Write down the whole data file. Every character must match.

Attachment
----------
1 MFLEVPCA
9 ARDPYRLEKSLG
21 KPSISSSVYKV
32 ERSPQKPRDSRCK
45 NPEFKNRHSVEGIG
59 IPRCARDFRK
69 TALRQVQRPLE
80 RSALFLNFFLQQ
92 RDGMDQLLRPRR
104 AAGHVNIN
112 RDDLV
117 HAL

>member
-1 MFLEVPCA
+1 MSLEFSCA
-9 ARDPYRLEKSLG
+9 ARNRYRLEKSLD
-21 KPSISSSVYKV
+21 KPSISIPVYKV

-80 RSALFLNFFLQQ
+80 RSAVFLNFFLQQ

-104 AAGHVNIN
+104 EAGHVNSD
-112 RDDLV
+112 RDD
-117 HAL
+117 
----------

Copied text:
1 MFLEVPCA
9 ARDPYRLEKSLG
21 KPSISSSVYKV
32 ERSPQKPRDSRCK
45 NPEFKNRHSVEGIG
59 IPRCARDFRK
69 TALRQVQRPLE
80 RSALFLNFFLQQ
92 RDGMDQLLRPRR
104 AAGHVNIN
112 RDDLV
117 HAL

>member
-1 MFLEVPCA
+1 MSLEFSCA
-9 ARDPYRLEKSLG
+9 ARNRYRLEKSLD
-21 KPSISSSVYKV
+21 KPSISIPVYKV

-80 RSALFLNFFLQQ
+80 RSAVFLNFFLQQ

-104 AAGHVNIN
+104 EAGHVNSD
-112 RDDLV
+112 RDD
-117 HAL
+117 